Delivery drivers for Minnesota’s largest beer distributor went on strike this week over proposed changes in work conditions that they think will compromise safety.

Executives of the distribution company, J.J. Taylor, said Friday they were blindsided by the safety concerns, which they said came up after a contract had been reached. They added they would never jeopardize the well-being of employees.

The strike has not apparently disrupted distribution to stores and restaurants in the Twin Cities. J.J. Taylor hired Huffmaster, a crisis response business, to staff its routes and provide security during the strike. A union representative said some of the company’s customers are refusing deliveries by nonunion drivers.

J.J. Taylor and members of Teamsters Joint Council 32 in January began talks on a new three-year contract. The company submitted its final contract proposal to the union last week. Union members rejected the terms and the company’s 95 drivers went on strike Monday morning.

J.J. Taylor said it offered the drivers a 10 percent raise this year, followed by more modest raises the following two years if the union agreed to a new, more elastic, delivery-route structure.

But the union does not want to change the way the delivery routes operate without a guarantee that they will have a second person — called “helpers” — on any truck delivering kegs, which can weigh as much as 170 pounds.

‘Safety is off the table’

“We are willing to go back to the table, but the issue of safety is off the table. We feel that the day that employers are able to force employees to work unsafely are over,” said Edward Reynoso, political and communications director for Teamsters Joint Council 32.

The company’s new routing system would eliminate many of its keg-only routes in favor of combining kegs and cases of beer on the same truck. J.J. Taylor said this would simplify its operations by not having different trucks visit the same location on a given day. It would still have helpers on some trucks, but they would change depending on what routes were heaviest that day.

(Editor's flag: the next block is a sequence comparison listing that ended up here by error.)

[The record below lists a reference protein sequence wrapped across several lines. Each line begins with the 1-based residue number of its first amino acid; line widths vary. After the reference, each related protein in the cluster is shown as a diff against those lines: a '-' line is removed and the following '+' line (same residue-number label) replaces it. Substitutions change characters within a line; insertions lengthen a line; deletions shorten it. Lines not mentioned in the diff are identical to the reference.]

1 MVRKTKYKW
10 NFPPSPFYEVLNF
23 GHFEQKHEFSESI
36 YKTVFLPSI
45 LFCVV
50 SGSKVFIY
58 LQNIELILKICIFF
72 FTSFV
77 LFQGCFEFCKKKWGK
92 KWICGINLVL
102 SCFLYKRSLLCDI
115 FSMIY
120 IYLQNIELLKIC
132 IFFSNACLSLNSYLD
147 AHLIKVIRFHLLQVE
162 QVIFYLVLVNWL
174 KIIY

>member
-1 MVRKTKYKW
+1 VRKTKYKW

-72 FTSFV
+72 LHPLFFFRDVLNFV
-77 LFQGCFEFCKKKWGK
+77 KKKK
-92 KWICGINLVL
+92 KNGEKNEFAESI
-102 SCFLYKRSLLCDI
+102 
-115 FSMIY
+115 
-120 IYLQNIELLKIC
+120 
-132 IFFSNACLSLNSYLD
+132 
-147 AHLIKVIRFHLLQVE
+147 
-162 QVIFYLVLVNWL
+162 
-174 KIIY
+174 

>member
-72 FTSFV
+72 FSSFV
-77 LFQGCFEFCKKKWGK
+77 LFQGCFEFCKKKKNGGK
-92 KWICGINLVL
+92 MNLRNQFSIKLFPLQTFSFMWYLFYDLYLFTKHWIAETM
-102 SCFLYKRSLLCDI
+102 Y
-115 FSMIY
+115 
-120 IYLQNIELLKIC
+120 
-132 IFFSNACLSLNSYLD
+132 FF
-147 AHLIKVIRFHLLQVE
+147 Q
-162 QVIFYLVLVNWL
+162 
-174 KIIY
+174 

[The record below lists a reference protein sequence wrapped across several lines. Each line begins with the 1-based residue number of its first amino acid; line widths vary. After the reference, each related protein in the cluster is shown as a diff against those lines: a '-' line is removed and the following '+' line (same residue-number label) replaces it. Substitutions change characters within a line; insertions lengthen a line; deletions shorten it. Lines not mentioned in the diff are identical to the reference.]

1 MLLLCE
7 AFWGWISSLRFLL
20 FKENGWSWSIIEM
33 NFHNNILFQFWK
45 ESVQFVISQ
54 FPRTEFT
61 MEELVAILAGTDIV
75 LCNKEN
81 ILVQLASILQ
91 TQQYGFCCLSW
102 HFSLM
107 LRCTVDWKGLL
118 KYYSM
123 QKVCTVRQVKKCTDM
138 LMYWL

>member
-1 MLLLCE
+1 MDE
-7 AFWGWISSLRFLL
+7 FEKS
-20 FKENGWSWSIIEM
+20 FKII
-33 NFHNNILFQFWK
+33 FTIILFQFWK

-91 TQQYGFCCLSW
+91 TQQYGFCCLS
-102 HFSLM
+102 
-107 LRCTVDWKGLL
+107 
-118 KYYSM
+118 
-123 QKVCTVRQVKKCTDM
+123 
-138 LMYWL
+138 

This will put drivers at risk of injury when having to load and unload heavy kegs, sometimes up and down stairs, without the assistance of a co-worker, the union said.

A company executive said drivers have dollies to offset the weight burden. “The last thing we want to do is kill our guys,” said Chris Morton, president of J.J. Taylor Minnesota. “We want them to have a manageable caseload that they can get done safely.”

The company is also one of just a handful of beer distributors that has an ergonomics specialist on-site to train workers in safe lifting. Executives in Minnesota and the company’s Florida headquarters said the union never brought up the safety issue during contract negotiations.

“We came to an agreement, the members rejected it, but we weren’t told why,” said David Miller, head of human resources and safety for J.J. Taylor. “This safety issue came up after the strike began, that’s why we are a little perplexed.”

Reynoso insists otherwise.

“They are just being totally dishonest. This has been a topic of conversation from the get-go,” Reynoso said. “To say otherwise is absurd.”

Frey, Walz visit picket line

Minneapolis Mayor Jacob Frey and U.S. Representative Tim Walz showed support for the drivers this week by visiting the picket line. Reynoso said a few metro-area liquor stores are showing support for the drivers by refusing delivery from J.J. Taylor until an agreement is reached.

Under the proposed route changes, bars, restaurants and liquor stores would no longer have the same driver each day, said Larry Yoswa, president of Teamsters Joint Council 32.

“The consistency goes away. Every day you don’t know where you are going,” Yoswa said. “You aren’t building the relationship with those liquor store owners and workers.”

The average compensation, not including benefits and retirement-plan contributions, for J.J. Taylor drivers in 2017 was $70,600, according to the company. The Teamsters did not dispute this number, but said it varies greatly.

“We are open to negotiations,” Morton, the local J.J. Taylor executive, said. “The last thing we want to see is our guys out there on the picket line.”

Reynoso said the union will return to negotiations if the company considers giving them assurances that two workers will be put on routes with keg deliveries. Without that guarantee, the workers worry the company will only add helpers during busy holiday times, leaving them to do heavy lifting by themselves the rest of the year.